molney at ...1935...
Wed Dec 16 08:54:37 EST 2009
OK, I failed the retard check, and Finchy called me on it. I'll plead a
combination of sick and having a 2 and 6 year old having a royal rumble in
the computer room.
Anyways, real quick revisit on frag3 and stream:
Frag3 handles layer 3 (and specifically IP) fragmentation. It reassembles
packets that have been fragmented as a result of MTU differences, or
intentionally by an attacker as an evasion technique.
Stream5 handles a few things. Primarily it is responsible
for reassembling TCP segments (again, happens in normal traffic, but also
happens as an evasion technique). It also sets up some structures on the
back end that allow the rules to query the flow direction and whether that
flow is going to the server or the client. The rule option flow: to_server,
established; is possible in TCP rules because of the stream5 engine. The
stream5 engine also performs a similar check on UDP traffic (no reassembly
necessary here) so we can do flow: to_server and flow: to_client on UDP
Sorry for the screw up, and thanks Joel for the gentle email :)
On Wed, Dec 16, 2009 at 8:13 AM, Matt Olney <molney at ...1935...> wrote:
> Hey Jonas,
> That's a pretty quality set of questions. Let me take a crack, and maybe
> some folks can chime in as well.
> 1) The preprocessors work in the order you have them in the config file.
> So first the frag3 engine cleans up layer 2 fragmentation. Then the stream
> engine handles the reassembly of IP segmentation. Then (for example) the
> http_inspect engine applies some intelligence to the data and sorts it into
> buffers that we can specifically look at in the detection engine. This way
> we can write rules that are faster and more accurate.
> 2) In the SFPortscan preprocessor, detection was added because we wanted
> to alert on the overall behavior of a host. The detection engine is built
> to be packet and stream centric and it's tricky (not completely impossible
> in .SO rules, but tricky) to hold data across streams. The SFPortscan is
> more efficient in doing this and provides a unified place for this sort of
> detection. Detection is built into other preprocessors because, from a
> speed point of view, it is quicker to handle a set of data and look at
> several different potential issues, rather than trying to write a set of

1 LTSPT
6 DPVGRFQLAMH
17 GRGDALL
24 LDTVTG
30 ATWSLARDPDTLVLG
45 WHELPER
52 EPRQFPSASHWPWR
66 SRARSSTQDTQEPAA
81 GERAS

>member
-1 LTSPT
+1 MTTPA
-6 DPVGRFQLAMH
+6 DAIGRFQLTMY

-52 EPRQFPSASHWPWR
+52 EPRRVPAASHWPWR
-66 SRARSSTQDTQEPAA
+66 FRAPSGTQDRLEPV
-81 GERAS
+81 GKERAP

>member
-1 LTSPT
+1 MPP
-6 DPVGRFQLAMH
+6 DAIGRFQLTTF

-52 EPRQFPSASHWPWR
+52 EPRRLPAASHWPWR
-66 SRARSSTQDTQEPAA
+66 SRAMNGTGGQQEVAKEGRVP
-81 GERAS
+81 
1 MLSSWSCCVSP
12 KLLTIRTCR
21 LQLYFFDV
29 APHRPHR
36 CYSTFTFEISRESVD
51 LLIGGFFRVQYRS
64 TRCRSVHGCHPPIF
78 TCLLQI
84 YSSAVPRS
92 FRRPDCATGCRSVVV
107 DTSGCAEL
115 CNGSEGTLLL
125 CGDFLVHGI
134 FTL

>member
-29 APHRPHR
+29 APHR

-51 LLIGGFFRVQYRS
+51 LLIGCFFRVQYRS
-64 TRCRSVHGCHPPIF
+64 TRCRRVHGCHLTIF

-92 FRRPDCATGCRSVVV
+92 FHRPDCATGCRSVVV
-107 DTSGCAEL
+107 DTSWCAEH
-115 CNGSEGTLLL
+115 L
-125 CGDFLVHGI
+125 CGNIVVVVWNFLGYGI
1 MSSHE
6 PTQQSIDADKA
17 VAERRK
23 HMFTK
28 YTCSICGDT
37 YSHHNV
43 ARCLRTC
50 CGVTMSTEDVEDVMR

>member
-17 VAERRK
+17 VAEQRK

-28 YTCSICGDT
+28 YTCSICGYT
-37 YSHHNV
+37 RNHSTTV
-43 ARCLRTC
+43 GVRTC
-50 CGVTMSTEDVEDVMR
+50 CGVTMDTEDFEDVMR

> rules that provide the level of detection and and speed we need. For
> example, the http_inspect engine already breaks out the URI into a separate
> buffer and normalizes the data. Why not look right there if that URI is
> suspicious, either because there appears to be directory traversal or URI
> encoding (both of which are corrected in the normalization process, although
> the raw data is still available to look at if we needed to) or if it is too
> long. It is much easier to that detection when you are parsing the data.
> The decode, which is a sort of preprocessor, but one I kind of set aside in
> my mind as 'different' now contains a lot of the functionality that used to
> be in rules. For example, weird tcp flags set ups are now handled here,
> because you are handling the data anyways and to do the same test in the
> detection engine is much less efficient, because of how the engine and rule
> language work.
> Hope that answers your questions.
> Matt Olney
> Research Engineer
> Sourcefire VRT
> On Wed, Dec 16, 2009 at 7:56 AM, Jonas Pfoh <pfoh at ...14725...> wrote:
>> I have a two questions to using preprocessors.
>> 1. Do I understand correctly that preprocessors such as frag3 do some
>> preprocessing (in the case of frag3, assemble packets), then send them
>> along to the detection engine to be analyzed? Clearly it makes sense
>> that they do as they are called "preprocessors", but it brings me to my
>> next question...
>> 2. Preprocessors like sfPortscan, seem to do less preprocessing and more
>> alerting...shouldn't this be the job of the detection engine? Is it
>> done in a preprocessor, because state is needed? When an alert is
>> triggered by the preprocessor, is/are the packet(s) still sent to the
>> detection engine?
>> Thanks for you help.
>> This SF.Net email is sponsored by the Verizon Developer Community
>> Take advantage of Verizon's best-in-class app development support
>> A streamlined, 14 day to market process makes app distribution fast and
>> Join now and get one step closer to millions of Verizon customers
>> Snort-users mailing list
>> Snort-users at lists.sourceforge.net
>> Go to this URL to change user options or unsubscribe:
>> Snort-users<https://lists.sourceforge.net/lists/listinfo/snort-usersSnort-users>list archive:
-------------- next part --------------
An HTML attachment was scrubbed...
More information about the Snort-users